You’ve noticed how the world keeps getting smaller haven’t you?
The internet makes everything available, right there at your fingertips. For us engineers, this means we can offer our skill set to anyone around the world. For musicians and bands, this means they’re not limited to the two mixing engineers they know in their hometown. They have the world to choose from.
But whenever a file exchange like an online mixing session happens, there are a few thing to keep in mind.
Same Software – Less Hassle
If you’re both working in the same software, there’ll be less problems. They can simply compress the folder into a .zip or .rar file and send it your way.
Given that all his audio was in the audio folder, everything should open up perfectly. Depending on how much producing the artist did in the DAW, there might be some plug-ins here and there that you should be aware of.
Dealing With Plug-ins – Getting a complete session from someone is a double-edged sword. It’s definitely easier to open everything up and start working, but you also need clean up the session. It’s common for a session to be filled with various plug-ins, aux channels, reverbs and inserts of all kinds.
It’s great because it allows you, the mixer, to hear whatever the band had in mind when they were recording. However, you need to clear up all those plug-ins so that you can hear what you’re really dealing with.
Whenever I get a session from someone else I tend to start from and other processing that’s already in the session.
The only exception is if the artist was going for a specific, produced sound. For instance, I will leave guitar effects and amp simulators alone unless I know I can get a better sound from my own plug-ins. I don’t want to come between a guitarist and his tone, so I’ll leave it alone unless I’m certain I can make it better.
Different Software – Only Audio
If you are working with different software, the best method of exchange is to have the artist consolidate everything so that each audio file starts at 0:00. Then, when you’ve consolidated every file, rename them and export them separately as Kick01.wav, snare01.wav etc, or something that’s easy to figure out for the mixer.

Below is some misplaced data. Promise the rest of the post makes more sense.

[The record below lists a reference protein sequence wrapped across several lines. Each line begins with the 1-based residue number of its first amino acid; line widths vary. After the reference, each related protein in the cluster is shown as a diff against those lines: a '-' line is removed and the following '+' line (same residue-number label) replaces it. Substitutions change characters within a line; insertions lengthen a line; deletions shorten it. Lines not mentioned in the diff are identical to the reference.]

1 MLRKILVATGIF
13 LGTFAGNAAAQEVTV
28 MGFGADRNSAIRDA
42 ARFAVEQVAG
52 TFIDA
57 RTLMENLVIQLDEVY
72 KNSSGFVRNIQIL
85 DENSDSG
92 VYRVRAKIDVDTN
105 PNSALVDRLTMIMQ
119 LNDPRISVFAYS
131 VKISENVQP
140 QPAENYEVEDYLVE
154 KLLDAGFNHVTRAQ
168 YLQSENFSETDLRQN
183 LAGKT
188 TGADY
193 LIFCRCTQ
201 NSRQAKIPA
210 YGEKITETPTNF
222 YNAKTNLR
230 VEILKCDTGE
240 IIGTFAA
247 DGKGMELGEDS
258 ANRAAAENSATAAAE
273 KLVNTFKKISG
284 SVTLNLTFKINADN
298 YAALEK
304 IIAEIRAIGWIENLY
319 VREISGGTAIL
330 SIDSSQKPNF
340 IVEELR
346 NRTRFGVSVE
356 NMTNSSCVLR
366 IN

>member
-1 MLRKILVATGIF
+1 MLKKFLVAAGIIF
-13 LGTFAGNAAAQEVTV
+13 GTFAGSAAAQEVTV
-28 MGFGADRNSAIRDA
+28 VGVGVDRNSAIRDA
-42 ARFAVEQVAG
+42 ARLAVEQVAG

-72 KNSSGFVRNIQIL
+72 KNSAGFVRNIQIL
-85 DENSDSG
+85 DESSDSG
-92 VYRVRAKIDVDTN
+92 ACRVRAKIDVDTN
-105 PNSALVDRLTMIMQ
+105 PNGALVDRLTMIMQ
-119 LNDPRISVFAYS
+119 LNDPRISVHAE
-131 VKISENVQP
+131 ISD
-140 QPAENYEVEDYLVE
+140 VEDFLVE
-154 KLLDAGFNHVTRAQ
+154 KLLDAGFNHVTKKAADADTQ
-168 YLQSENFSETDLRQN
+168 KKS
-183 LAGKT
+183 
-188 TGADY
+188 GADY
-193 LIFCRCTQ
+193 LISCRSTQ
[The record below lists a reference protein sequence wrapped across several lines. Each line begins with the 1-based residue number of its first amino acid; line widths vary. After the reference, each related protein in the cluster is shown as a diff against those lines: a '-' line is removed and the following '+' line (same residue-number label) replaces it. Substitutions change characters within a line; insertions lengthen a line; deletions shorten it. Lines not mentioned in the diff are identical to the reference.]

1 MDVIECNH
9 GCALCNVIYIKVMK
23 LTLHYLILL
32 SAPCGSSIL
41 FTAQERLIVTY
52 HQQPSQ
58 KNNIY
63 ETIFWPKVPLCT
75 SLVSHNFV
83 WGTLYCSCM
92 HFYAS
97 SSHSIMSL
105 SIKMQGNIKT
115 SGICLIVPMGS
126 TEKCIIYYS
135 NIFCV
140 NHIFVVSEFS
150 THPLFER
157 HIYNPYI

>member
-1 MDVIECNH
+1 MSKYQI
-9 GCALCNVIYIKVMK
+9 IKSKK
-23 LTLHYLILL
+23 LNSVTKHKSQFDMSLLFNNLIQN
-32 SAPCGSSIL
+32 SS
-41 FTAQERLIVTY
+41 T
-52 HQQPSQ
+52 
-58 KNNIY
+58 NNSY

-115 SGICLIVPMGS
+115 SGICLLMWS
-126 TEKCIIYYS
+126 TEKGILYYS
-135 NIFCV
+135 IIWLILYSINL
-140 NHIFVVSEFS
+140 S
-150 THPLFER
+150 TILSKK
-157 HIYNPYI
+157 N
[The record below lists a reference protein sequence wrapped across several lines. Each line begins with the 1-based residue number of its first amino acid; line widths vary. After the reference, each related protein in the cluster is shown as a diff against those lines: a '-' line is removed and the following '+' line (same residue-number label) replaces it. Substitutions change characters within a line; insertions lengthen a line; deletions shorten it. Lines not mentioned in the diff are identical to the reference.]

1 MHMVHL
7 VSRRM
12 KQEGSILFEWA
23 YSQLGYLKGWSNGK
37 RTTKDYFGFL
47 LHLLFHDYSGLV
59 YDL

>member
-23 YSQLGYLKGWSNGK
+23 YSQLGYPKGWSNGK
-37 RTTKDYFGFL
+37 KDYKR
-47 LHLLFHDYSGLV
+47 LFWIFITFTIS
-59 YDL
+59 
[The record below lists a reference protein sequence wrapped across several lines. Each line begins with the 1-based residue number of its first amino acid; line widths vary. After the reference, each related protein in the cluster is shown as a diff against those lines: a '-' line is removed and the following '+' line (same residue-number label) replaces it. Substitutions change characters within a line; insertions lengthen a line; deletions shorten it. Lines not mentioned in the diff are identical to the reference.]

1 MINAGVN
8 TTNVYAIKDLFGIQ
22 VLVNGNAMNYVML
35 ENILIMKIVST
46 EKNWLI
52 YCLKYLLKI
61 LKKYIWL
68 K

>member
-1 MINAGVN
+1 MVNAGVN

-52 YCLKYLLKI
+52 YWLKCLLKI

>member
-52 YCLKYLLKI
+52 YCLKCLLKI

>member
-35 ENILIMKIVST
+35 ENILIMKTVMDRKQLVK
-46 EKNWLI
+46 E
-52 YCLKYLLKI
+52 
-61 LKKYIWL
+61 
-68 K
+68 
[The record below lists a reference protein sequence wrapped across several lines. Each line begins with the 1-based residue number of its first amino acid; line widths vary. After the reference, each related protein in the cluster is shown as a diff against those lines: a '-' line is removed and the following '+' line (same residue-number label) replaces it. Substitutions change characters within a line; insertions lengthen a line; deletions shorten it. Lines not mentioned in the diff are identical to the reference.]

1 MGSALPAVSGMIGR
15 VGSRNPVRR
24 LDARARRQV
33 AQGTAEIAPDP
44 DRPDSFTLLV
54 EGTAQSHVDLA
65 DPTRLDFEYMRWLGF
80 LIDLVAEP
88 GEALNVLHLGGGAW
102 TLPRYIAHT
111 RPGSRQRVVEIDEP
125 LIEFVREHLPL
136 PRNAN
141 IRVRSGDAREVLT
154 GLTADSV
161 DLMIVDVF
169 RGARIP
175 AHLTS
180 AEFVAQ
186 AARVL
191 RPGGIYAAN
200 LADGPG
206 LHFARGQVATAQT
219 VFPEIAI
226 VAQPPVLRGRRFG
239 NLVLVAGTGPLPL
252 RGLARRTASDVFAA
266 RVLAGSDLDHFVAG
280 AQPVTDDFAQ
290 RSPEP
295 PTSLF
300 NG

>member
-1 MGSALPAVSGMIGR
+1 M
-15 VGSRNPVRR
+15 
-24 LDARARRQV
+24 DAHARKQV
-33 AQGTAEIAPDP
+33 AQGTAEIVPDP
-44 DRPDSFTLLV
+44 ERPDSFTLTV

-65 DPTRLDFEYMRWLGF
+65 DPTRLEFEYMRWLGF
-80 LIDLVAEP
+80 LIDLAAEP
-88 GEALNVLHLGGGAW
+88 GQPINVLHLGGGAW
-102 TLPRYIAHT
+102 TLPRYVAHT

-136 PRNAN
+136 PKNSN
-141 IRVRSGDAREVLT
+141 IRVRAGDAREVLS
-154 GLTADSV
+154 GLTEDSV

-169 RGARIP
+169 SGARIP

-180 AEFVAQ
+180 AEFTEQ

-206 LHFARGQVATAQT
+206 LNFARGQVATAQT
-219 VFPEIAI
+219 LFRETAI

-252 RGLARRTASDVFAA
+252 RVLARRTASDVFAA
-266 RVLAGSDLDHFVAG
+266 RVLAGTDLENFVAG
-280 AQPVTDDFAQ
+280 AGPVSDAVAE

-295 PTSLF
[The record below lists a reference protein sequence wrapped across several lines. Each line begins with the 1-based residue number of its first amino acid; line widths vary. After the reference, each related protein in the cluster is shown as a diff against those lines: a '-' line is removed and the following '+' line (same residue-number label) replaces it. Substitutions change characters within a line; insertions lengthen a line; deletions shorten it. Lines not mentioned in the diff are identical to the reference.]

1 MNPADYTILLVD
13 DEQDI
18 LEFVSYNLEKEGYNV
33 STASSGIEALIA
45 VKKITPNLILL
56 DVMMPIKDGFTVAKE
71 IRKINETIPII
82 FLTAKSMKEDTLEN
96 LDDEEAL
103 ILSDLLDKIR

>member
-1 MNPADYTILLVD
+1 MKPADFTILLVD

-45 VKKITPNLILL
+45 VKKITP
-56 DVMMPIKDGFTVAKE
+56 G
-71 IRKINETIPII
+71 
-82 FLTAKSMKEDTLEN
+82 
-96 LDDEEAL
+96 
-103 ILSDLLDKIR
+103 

If you have a vocal track that’s broken up into a bunch of regions in the DAW, all those parts will have different audio files in your audio folder. But if you consolidate and rename that one track, you’ve compiled them all together into one, easy to use audio file.
Even if that guitar solo starts at 4:57, you better make sure there’s a big block of silence all the way to the beginning. Because, if all the audio files start at the same time, importing them into your session is easy.
Dealing With Plug-ins – If you’re fixing a session for a mixing engineer then I wouldn’t recommend exporting your audio files with your own processing. We like our audio files to be dry and unprocessed so that we can work with them however we like.
But if you print an audio file that’s already heavily compressed by your own compressor, then there’s nothing we can do to change that. Make sure to deactivate all your plug-ins before you export your audio for someone else.
Easy Online Mixing
Online mixing is a great way to take advantage of the global internet. It doesn’t matter where the band is from, as long as both of you have a way to share your files over the internet. It can get you more clients, and allows you work on very diverse stuff.
Communication is easy via e-mail, or even faster through Gchat or Skype if you have any burning questions about the session.
Although mixing a session from someone across the world is fun, it’s kind of like hanging out at somebody else’s house. You don’t know where everything is, and you need a minute to figure out where the bathroom is.
If you’re having problems setting up a mixing session and seeing the big picture, check out Mixing Strategies. It was written to help you see the big picture mix.
Image by: gualtiero